First Ladies: Frivolity, Fact and Why They Matter

By: David Bozeman
Columnist Kathleen Parker recently profiled Michelle Obama’s ascension to   pop star status.  The first lady is everywhere — dancing with Jimmy   Fallon, gracing the patrons of swanky restaurants with her appearance and,   most famously, presenting the Best Picture Oscar.  Good Morning   America co-host Robin Roberts so cooed over her bangs that one could   be forgiven for not remembering the budget stalemate, the skyrocketing cost of   Obama-care and America’s steady descent into European-style socialism.
Granted, first ladies have traditionally been the subjects of frivolous   coverage and speculation, but presenting an Oscar breaks new ground.    Presidents Reagan and Franklin Roosevelt both delivered recorded messages to   the Academy Awards, and Laura Bush, along with other notables, named her   favorite movie (Giant) in a pre-recorded presentation.  But not   even Ronald Reagan, former actor and head of the Screen Actor’s Guild or his   wife Nancy, a one-time actress herself, ever conferred the film industry’s   highest honor.
Nothing here is meant to disparage the first lady as a person.  Her   advocacy of soldiers and their families merits praise.  She does not   openly advocate policy or incite controversy. But therein lies her danger —   she clearly embodies all things Obama, and, indirectly, offers the   debt-swelling, malaise-inducing policies of her husband a feel-good, pop   culture seal of approval.  Think Rosa Parks with just the right mix of   Kim Kardashian.  Who but someone so out of it could not approve?    Her Oscar appearance, by the way, was orchestrated by power-producer and   uber-Democrat Harvey Weinstein.
Michelle Obama will almost certainly stand with the most celebrated first   ladies of all time, namely Eleanor Roosevelt and Hillary Clinton.  Being   a Democrat may not automatically catapult a presidential wife to the top of   the list, but consider the legacy of the woman dubbed by historians as one of   the worst (though her reputation is enjoying a slight revival).
Florence Harding (wife of the ‘worst’ president), in the words of   biographer Katherine Sibley, made the first cracks in the glass ceiling   Eleanor Roosevelt is credited with shattering.  Space will not allow a   full appraisal of the accomplishments of this woman whose energy and political   instincts rivaled her husband’s.  She was an astute businesswoman; her   husband’s newspaper The Marion Star (still in publication) owes its   success to her effort and know-how.  She advocated for women, black   Americans and World War I veterans, including the wounded, whom she   referred to as her ‘boys.’  Unlike earlier shy, demure first ladies,   she warmly greeted visitors to the White House, speaking to many.  Sibley   notes that she is likely the first first lady afforded Secret Service   protection.  She was strong, wildly popular and, most of all, she loved   America.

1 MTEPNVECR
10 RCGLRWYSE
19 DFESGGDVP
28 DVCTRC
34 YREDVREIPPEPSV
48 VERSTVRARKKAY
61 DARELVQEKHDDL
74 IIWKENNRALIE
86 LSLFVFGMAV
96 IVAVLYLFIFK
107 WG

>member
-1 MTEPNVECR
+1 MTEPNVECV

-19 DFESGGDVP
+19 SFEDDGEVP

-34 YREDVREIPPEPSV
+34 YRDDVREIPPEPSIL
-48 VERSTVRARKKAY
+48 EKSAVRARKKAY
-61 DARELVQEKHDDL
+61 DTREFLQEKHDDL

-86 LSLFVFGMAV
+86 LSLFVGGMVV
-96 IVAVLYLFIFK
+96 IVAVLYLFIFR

Today, she is remembered as a shrew who may have poisoned her husband   (not true). While Democratic first ladies are feisty and independent, Mrs.   Harding is remembered as a domineering old biddy.  Several years older   than the gray-haired president, she was certainly never stylish in the   mold of Jackie Kennedy or Michelle, but Main Street patriotism is never   as fondly-recalled as even the most benign strain of progressive   chic.
Margaret Truman’s famous profile of first ladies savages the Hardings,   including an accusation of their “spurious” populism.  Mrs. Harding   reportedly told servants not to lower the window shades to prevent the public   from looking in at a party.  “Let ‘em look in if they want to!  It’s   their White House.”  Mind you, this was reported as a BAD thing!    But who are we to question – the historians have spoken. They will tell   you who is good, but just as importantly, they will remind you who is   cool.  Worth noting, by most accounts, it was Jackie Kennedy who dubbed   her husband’s presidency ‘Camelot,’ leaving her probably history’s only woman   with the privilege of defining a presidential legacy for future   generations.
Though seldom acknowledged, Mrs. Harding was highly regarded in her day,   and she invited filmmakers and stars to the White House, so the practice is   not unprecedented.  But times change and the pertinent question   remains:  who defines what is stylish and popular, and should we follow   their pronouncements?  First ladies largely stand as proxies for their   husbands, which explains why the Florence Hardings and Nancy Reagans are   seldom extolled as role models.  It is not Mrs. Obama’s bangs or her   moves with Jimmy Fallon that are meant as lush diversions for the   entertainment-starved masses, it is her husband’s top-down governance of the   US   economy.

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